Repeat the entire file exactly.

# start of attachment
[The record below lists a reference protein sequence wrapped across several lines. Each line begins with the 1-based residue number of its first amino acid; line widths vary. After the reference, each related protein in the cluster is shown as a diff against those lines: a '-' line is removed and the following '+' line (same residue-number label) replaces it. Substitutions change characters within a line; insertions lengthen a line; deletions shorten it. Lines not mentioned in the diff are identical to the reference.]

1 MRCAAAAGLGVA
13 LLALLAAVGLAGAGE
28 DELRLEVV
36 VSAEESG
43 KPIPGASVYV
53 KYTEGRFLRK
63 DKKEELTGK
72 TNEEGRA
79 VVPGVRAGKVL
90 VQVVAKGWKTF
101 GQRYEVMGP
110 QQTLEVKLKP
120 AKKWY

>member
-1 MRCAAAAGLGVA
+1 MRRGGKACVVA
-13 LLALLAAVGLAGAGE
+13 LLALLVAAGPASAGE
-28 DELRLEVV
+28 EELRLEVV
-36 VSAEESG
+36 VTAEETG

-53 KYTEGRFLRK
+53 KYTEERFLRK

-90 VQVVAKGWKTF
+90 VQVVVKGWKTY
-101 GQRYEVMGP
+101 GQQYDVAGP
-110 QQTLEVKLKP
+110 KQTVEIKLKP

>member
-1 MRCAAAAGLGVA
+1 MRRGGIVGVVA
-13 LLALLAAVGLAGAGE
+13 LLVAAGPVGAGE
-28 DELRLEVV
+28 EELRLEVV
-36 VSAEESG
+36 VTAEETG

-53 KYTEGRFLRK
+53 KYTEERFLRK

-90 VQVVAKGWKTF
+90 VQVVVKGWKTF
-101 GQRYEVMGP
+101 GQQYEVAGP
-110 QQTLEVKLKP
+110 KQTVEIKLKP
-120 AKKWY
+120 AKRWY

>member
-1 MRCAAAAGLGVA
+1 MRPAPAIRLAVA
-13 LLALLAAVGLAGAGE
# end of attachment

[The record below lists a reference protein sequence wrapped across several lines. Each line begins with the 1-based residue number of its first amino acid; line widths vary. After the reference, each related protein in the cluster is shown as a diff against those lines: a '-' line is removed and the following '+' line (same residue-number label) replaces it. Substitutions change characters within a line; insertions lengthen a line; deletions shorten it. Lines not mentioned in the diff are identical to the reference.]

1 MRCAAAAGLGVA
13 LLALLAAVGLAGAGE
28 DELRLEVV
36 VSAEESG
43 KPIPGASVYV
53 KYTEGRFLRK
63 DKKEELTGK
72 TNEEGRA
79 VVPGVRAGKVL
90 VQVVAKGWKTF
101 GQRYEVMGP
110 QQTLEVKLKP
120 AKKWY

>member
-1 MRCAAAAGLGVA
+1 MRRGGKACVVA
-13 LLALLAAVGLAGAGE
+13 LLALLVAAGPASAGE
-28 DELRLEVV
+28 EELRLEVV
-36 VSAEESG
+36 VTAEETG

-53 KYTEGRFLRK
+53 KYTEERFLRK

-90 VQVVAKGWKTF
+90 VQVVVKGWKTY
-101 GQRYEVMGP
+101 GQQYDVAGP
-110 QQTLEVKLKP
+110 KQTVEIKLKP

>member
-1 MRCAAAAGLGVA
+1 MRRGGIVGVVA
-13 LLALLAAVGLAGAGE
+13 LLVAAGPVGAGE
-28 DELRLEVV
+28 EELRLEVV
-36 VSAEESG
+36 VTAEETG

-53 KYTEGRFLRK
+53 KYTEERFLRK

-90 VQVVAKGWKTF
+90 VQVVVKGWKTF
-101 GQRYEVMGP
+101 GQQYEVAGP
-110 QQTLEVKLKP
+110 KQTVEIKLKP
-120 AKKWY
+120 AKRWY

>member
-1 MRCAAAAGLGVA
+1 MRPAPAIRLAVA
-13 LLALLAAVGLAGAGE